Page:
This article discusses the recent Supreme Judicial Court ruling allowing electric shock treatment to continue to be practiced at the Judge Rotenberg Center.
The Judge Rotenberg Center in Massachusetts has been the subject of controversy since the 1970s. Throughout its history, it has been criticised for Human Rights abuses and aversive punishments for children, young people, and adults with autism spectrum condition (ASC), learning disabilities, and ‘problem’ behaviours. Today, it remains the only institution in the United States that applies electric shocks to correct undesirable behaviours using archaic graduated electronic decelerator (GED) devices strapped to students’ bodies. At Studio 3, we do not believe in any form of punishment for behaviours, and continue to campaign not only for the reduction but the eradication of restrictive practices. The fact that these devices are still being used on vulnerable individuals is a Human Rights violation, and cannot be tolerated within the caring profession where our role as educators and supporters is to better understand and protect individuals in our care, not to punish them or try to make them conform to neurotypical ideals of ‘good behaviour.’ This article will look briefly at the long history of abusive practices at the Judge Rotenberg Center, discuss the recent Supreme Judicial Court ruling allowing electric shock treatment to continue to be practiced, and question why such practices are allowed to persist in modern times.
A Brief History
The Judge Rotenberg Center began its life as the Behavior Research Institute, founded by Matthew Israel in 1971. A student of the father of Behavioural Psychology, B.F. Skinner, Israel believed in aversive ‘treatments’ for undesirable behaviours, which ranged from self-injurious behaviour to ‘non-compliance,’ such as not following commands. Since its inception, there have been many complaints and legal cases brought against the institution for abusive practices, and six students have died of preventable causes. Shocking footage emerged in 2012 as part of a legal case showing a pupil being restrained face-down on a restraint board for 7 hours and shocked 31 times. The institution has a long list of behaviours which are targeted by the electric shocks: in this instance, the restraint and subsequent shocks were administered because the pupil refused to take off his coat.
In another instance, 7 staff members were fired following a prank call to the institution claiming to be from a member of staff informing those on-shift that 2 pupils needed to be shocked for ‘misbehaviour’ earlier in the day. Based on this, on-shift staff members woke 2 pupils from their sleep and shocked them up to 77 times whilst their arms and legs were restrained. This resulted in second degree burns for one individual.
The school has since been condemned for violating the United Nations Convention Against Torture (Pilkington, 2018):
“The use of electric shocks to control the behavior of children inflicts pain and suffering that at least rises to the level of cruel and degrading treatment and in some cases is definitely torture. That is prohibited by state, national and international law.”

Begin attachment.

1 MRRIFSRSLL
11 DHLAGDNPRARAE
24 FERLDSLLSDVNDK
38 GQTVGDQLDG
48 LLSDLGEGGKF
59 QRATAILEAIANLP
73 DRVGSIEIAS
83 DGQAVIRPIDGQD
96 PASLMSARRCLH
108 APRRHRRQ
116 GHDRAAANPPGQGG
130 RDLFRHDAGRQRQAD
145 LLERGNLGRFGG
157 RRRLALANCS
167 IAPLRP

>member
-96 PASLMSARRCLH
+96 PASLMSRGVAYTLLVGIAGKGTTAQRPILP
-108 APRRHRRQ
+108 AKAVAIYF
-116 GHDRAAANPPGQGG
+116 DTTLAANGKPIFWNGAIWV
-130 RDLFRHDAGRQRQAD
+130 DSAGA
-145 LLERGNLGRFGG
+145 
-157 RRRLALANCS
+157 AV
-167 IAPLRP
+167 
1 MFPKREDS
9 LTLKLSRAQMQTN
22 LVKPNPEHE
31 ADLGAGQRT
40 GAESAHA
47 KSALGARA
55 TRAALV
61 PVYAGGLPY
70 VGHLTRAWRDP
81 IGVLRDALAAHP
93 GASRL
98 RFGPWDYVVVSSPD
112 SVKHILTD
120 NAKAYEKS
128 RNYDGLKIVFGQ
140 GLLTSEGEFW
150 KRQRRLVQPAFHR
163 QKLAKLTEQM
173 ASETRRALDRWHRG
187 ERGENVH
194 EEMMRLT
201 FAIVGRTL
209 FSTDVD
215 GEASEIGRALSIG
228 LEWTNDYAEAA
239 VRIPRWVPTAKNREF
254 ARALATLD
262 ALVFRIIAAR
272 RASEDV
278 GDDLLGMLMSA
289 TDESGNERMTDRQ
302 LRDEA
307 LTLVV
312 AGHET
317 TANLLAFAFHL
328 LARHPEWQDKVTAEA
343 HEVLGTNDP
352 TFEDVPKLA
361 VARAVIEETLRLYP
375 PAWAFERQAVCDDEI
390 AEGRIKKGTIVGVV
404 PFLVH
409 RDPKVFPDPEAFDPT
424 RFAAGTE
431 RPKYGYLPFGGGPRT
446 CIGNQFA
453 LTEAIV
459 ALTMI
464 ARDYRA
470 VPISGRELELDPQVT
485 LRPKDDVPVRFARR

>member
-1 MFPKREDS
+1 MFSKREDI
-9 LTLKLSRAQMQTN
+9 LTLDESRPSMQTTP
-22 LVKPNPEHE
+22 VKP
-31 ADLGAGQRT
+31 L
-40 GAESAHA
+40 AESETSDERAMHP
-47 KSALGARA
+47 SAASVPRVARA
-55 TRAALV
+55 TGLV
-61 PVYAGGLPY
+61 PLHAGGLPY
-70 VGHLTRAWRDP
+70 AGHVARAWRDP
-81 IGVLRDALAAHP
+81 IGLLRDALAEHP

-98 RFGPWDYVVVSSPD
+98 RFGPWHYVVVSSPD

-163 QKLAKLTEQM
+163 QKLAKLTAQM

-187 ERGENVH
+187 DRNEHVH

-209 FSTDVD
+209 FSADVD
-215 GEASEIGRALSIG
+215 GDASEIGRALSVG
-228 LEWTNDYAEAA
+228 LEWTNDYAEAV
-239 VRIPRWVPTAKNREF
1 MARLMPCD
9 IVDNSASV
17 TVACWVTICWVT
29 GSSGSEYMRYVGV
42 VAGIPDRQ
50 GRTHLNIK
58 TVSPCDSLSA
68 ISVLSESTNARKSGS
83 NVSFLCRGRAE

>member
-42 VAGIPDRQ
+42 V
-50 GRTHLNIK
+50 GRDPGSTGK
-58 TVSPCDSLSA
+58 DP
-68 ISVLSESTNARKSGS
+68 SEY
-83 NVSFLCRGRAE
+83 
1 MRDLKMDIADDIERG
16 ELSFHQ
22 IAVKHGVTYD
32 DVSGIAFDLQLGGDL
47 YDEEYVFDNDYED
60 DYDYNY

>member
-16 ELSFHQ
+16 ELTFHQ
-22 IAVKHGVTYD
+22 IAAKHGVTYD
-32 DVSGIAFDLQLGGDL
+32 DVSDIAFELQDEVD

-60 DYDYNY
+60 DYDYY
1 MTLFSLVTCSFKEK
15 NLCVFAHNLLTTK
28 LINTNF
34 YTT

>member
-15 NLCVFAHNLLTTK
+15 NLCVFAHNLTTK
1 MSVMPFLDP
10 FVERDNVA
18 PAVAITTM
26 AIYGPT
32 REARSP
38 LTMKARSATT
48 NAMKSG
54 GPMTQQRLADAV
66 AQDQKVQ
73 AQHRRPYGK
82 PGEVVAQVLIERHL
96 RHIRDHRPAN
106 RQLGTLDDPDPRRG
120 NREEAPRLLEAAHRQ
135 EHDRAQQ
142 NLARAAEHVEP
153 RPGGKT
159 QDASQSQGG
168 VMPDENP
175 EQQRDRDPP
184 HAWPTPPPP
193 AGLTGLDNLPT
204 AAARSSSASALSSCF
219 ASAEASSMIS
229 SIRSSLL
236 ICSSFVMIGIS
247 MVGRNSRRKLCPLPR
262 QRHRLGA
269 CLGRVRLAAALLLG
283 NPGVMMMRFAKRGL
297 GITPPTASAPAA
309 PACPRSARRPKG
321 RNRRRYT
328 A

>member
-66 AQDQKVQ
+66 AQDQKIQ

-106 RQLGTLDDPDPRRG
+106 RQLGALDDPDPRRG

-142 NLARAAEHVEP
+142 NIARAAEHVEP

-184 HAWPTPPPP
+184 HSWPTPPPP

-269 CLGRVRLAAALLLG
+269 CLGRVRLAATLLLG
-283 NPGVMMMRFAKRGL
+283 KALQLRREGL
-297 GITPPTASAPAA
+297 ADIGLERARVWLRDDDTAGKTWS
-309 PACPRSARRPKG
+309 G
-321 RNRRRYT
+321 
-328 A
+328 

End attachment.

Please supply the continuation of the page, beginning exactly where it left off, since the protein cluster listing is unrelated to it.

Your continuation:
In March 2020, the use of electric shock devices was banned by the FDA to treat self-injurious or aggressive behaviour. This decision was appealed, and it was determined that the FDA could not ban the use of electric shocks where it had been approved for medical use. Therefore, in cases where electric shock treatment had already been allowed by a judge or healthcare professional, this practice was allowed to continue. In September 2023, the Supreme Judicial Court of Massachusetts ruled that the Judge Rotenberg Center can continue to use electric shock devices on its students after claims by JRC lawyers and parents of students at the school that it is a ‘lifesaving, court approved electric stimulation device treatment’ (Pierson, 2023). Despite campaigns against the use of the method since 1985, The Judge Rotenberg Center is the only institution where electric shock therapy is still sanctioned in the United States.
In 2022, a task force set up by the Association for Behavior Analysis International (ABAI) sought to study the use of contingent electric skin shock (CESS) in order to inform a position statement about its use. As part of this report (Perone et al., 2022), the JRC was investigated due to being the only institution still practicing CESS. Their report found that, as of July 2022, there were 52 adults aged 26-59 authorised by law to receive electric shocks at JRC. These CESS treatment plans do not require the consent of the individual, and a student may wear multiple GED devices simultaneously, receiving shocks in different parts of their body without knowing where the pain will land. Treatment plans can be approved for up to 15-20 years, despite regulations stating that they should be reviewed yearly. They also found no evidence that treatment plans were faded over time; CESS application can last between 5 – 20 years, and in fact the intensity of the shocks and number of devices often has to be increased to maintain effectiveness.
Aversive consequences for behavioural treatment are a controversial topic. Whilst these can range from denying an individual a preferred object to applying a physical punishment, they can be extremely harmful to the well-being of individuals. The use of punishment to modify a person’s behaviour is not something we agree with here at Studio 3. The philosophy of our practice hinges around understanding why a person may need to engage in a behaviour to self-regulate, or to communicate need to their supporters. Whilst there are some extreme cases where preventing self-injury or violence to staff or other vulnerable people is necessary, most ‘challenging’ behaviours are perceived as such due to a societal focus on other people’s behaviours.